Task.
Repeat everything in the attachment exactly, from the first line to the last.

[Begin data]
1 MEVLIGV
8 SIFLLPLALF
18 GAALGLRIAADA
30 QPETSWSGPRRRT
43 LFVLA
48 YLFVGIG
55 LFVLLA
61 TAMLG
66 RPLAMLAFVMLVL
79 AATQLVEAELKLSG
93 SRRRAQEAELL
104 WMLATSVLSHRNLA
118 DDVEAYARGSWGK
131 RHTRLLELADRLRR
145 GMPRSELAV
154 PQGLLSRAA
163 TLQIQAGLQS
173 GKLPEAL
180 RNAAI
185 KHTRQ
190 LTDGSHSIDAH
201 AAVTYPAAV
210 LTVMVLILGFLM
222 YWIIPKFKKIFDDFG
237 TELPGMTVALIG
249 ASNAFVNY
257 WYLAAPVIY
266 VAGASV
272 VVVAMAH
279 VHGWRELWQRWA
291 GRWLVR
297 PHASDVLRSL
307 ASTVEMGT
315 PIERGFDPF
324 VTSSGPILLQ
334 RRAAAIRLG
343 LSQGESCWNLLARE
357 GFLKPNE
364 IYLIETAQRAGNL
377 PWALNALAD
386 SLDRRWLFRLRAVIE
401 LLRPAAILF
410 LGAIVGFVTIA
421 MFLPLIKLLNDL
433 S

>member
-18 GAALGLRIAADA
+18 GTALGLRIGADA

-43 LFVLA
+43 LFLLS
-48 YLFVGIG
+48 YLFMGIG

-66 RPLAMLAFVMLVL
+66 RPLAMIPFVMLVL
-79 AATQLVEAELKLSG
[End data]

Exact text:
1 MEVLIGV
8 SIFLLPLALF
18 GAALGLRIAADA
30 QPETSWSGPRRRT
43 LFVLA
48 YLFVGIG
55 LFVLLA
61 TAMLG
66 RPLAMLAFVMLVL
79 AATQLVEAELKLSG
93 SRRRAQEAELL
104 WMLATSVLSHRNLA
118 DDVEAYARGSWGK
131 RHTRLLELADRLRR
145 GMPRSELAV
154 PQGLLSRAA
163 TLQIQAGLQS
173 GKLPEAL
180 RNAAI
185 KHTRQ
190 LTDGSHSIDAH
201 AAVTYPAAV
210 LTVMVLILGFLM
222 YWIIPKFKKIFDDFG
237 TELPGMTVALIG
249 ASNAFVNY
257 WYLAAPVIY
266 VAGASV
272 VVVAMAH
279 VHGWRELWQRWA
291 GRWLVR
297 PHASDVLRSL
307 ASTVEMGT
315 PIERGFDPF
324 VTSSGPILLQ
334 RRAAAIRLG
343 LSQGESCWNLLARE
357 GFLKPNE
364 IYLIETAQRAGNL
377 PWALNALAD
386 SLDRRWLFRLRAVIE
401 LLRPAAILF
410 LGAIVGFVTIA
421 MFLPLIKLLNDL
433 S

>member
-18 GAALGLRIAADA
+18 GTALGLRIGADA

-43 LFVLA
+43 LFLLS
-48 YLFVGIG
+48 YLFMGIG

-66 RPLAMLAFVMLVL
+66 RPLAMIPFVMLVL
-79 AATQLVEAELKLSG